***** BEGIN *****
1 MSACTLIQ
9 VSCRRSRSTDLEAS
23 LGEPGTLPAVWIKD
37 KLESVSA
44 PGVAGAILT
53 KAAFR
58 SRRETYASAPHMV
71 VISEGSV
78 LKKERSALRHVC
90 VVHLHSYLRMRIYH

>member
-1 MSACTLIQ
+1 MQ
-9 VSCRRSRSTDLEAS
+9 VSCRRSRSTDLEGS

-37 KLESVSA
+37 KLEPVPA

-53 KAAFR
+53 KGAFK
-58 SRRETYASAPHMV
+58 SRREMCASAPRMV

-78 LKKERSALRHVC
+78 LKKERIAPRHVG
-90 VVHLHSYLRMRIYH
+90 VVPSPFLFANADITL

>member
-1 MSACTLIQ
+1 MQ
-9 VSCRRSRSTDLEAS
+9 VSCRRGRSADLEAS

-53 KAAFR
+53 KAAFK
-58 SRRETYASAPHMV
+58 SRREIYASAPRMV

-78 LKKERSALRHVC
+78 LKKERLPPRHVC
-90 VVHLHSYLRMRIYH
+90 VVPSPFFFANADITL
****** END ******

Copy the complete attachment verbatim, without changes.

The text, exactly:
1 MSACTLIQ
9 VSCRRSRSTDLEAS
23 LGEPGTLPAVWIKD
37 KLESVSA
44 PGVAGAILT
53 KAAFR
58 SRRETYASAPHMV
71 VISEGSV
78 LKKERSALRHVC
90 VVHLHSYLRMRIYH

>member
-1 MSACTLIQ
+1 MQ
-9 VSCRRSRSTDLEAS
+9 VSCRRSRSTDLEGS

-37 KLESVSA
+37 KLEPVPA

-53 KAAFR
+53 KGAFK
-58 SRRETYASAPHMV
+58 SRREMCASAPRMV

-78 LKKERSALRHVC
+78 LKKERIAPRHVG
-90 VVHLHSYLRMRIYH
+90 VVPSPFLFANADITL

>member
-1 MSACTLIQ
+1 MQ
-9 VSCRRSRSTDLEAS
+9 VSCRRGRSADLEAS

-53 KAAFR
+53 KAAFK
-58 SRRETYASAPHMV
+58 SRREIYASAPRMV

-78 LKKERSALRHVC
+78 LKKERLPPRHVC
-90 VVHLHSYLRMRIYH
+90 VVPSPFFFANADITL